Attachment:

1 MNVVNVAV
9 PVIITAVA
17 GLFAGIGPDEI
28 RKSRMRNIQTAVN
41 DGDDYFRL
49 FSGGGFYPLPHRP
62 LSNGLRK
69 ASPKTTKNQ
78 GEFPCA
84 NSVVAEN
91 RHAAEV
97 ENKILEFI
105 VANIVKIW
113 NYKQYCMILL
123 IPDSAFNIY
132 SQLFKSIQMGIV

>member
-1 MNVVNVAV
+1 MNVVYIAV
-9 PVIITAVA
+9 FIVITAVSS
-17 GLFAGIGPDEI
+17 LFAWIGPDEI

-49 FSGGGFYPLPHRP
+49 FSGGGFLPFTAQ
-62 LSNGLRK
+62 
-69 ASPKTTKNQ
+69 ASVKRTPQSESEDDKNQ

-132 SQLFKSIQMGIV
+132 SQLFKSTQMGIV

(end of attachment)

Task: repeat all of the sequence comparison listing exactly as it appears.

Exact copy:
1 MNVVNVAV
9 PVIITAVA
17 GLFAGIGPDEI
28 RKSRMRNIQTAVN
41 DGDDYFRL
49 FSGGGFYPLPHRP
62 LSNGLRK
69 ASPKTTKNQ
78 GEFPCA
84 NSVVAEN
91 RHAAEV
97 ENKILEFI
105 VANIVKIW
113 NYKQYCMILL
123 IPDSAFNIY
132 SQLFKSIQMGIV

>member
-1 MNVVNVAV
+1 MNVVYIAV
-9 PVIITAVA
+9 FIVITAVSS
-17 GLFAGIGPDEI
+17 LFAWIGPDEI

-49 FSGGGFYPLPHRP
+49 FSGGGFLPFTAQ
-62 LSNGLRK
+62 
-69 ASPKTTKNQ
+69 ASVKRTPQSESEDDKNQ

-132 SQLFKSIQMGIV
+132 SQLFKSTQMGIV